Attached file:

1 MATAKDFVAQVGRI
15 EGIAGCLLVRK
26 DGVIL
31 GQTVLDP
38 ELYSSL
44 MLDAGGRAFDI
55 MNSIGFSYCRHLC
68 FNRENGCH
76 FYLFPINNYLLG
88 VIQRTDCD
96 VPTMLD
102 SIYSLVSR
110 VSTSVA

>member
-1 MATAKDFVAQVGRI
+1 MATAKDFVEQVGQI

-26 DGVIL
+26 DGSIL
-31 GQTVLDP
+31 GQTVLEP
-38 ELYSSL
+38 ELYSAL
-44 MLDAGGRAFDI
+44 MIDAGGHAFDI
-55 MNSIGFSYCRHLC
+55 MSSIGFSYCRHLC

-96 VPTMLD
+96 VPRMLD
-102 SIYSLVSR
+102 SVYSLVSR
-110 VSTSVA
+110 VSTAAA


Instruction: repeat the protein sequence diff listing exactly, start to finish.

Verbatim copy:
1 MATAKDFVAQVGRI
15 EGIAGCLLVRK
26 DGVIL
31 GQTVLDP
38 ELYSSL
44 MLDAGGRAFDI
55 MNSIGFSYCRHLC
68 FNRENGCH
76 FYLFPINNYLLG
88 VIQRTDCD
96 VPTMLD
102 SIYSLVSR
110 VSTSVA

>member
-1 MATAKDFVAQVGRI
+1 MATAKDFVEQVGQI

-26 DGVIL
+26 DGSIL
-31 GQTVLDP
+31 GQTVLEP
-38 ELYSSL
+38 ELYSAL
-44 MLDAGGRAFDI
+44 MIDAGGHAFDI
-55 MNSIGFSYCRHLC
+55 MSSIGFSYCRHLC

-96 VPTMLD
+96 VPRMLD
-102 SIYSLVSR
+102 SVYSLVSR
-110 VSTSVA
+110 VSTAAA